But Hera sent them a heavy storm which forced them to put in at Sidon. And fearing lest he should be pursued, Alexander spent much time in Phoenicia and Cyprus.1 But when he thought that all chance of pursuit was over, he came to Troy with Helen.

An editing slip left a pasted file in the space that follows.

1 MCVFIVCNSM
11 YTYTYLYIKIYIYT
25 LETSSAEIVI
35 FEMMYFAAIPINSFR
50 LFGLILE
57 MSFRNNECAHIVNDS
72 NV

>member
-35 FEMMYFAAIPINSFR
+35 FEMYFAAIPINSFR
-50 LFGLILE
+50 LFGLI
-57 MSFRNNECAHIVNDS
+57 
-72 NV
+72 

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1 The voyage of Paris and Helen to Sidon was known to Hom. Il. 6.289ff., with the Scholiast on Hom. Il. 6.291. It was also recorded in the epic Cypria, according to Proclus, who says that Paris captured the city （Epicorum Graecorum Fragmenta, ed. G. Kinkel, p. 18）. Yet according to Hdt. 2.117, the author of the Cypria described how Paris and Helen sailed in three days from Sparta to Ilium with a fair wind and a smooth sea. It seems therefore that Herodotus and Proclus had different texts of the Cypria before them. Dictys Cretensis tells how, driven by the winds to Cyprus, Paris sailed with some ships to Sidon, where he was hospitably entertained by the king, but basely requited his hospitality by treacherously murdering his host and plundering the palace. In embarking with his booty on his ships, he was attacked by the Sidonians, but, after a bloody fight and the loss of two ships, he succeeded in beating off his assailants and putting to sea with the rest of his vessels. See Dictys Cretensis i.5.
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